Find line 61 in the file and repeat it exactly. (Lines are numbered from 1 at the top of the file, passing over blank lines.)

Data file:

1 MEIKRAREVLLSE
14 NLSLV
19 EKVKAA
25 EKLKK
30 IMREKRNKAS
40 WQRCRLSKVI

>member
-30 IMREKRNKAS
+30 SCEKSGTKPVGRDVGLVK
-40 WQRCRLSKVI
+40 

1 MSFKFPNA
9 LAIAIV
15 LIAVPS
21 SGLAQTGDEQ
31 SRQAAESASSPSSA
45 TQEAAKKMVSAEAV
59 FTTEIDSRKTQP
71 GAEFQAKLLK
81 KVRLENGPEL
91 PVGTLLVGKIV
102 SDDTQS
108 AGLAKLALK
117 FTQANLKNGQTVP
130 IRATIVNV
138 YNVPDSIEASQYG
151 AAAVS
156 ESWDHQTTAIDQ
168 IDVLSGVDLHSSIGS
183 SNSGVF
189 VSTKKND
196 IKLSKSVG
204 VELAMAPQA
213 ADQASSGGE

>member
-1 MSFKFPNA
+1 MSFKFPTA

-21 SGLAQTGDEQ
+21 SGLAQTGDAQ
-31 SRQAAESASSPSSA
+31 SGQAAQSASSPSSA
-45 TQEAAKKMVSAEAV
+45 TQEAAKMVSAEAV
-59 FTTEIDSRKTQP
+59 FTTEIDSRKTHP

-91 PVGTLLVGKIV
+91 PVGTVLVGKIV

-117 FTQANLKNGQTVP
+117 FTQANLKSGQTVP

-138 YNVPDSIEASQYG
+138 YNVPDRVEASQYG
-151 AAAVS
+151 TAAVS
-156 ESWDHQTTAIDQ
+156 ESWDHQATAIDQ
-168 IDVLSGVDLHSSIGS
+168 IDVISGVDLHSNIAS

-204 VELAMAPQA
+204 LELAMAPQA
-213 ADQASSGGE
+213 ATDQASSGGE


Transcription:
+213 ATDQASSGGE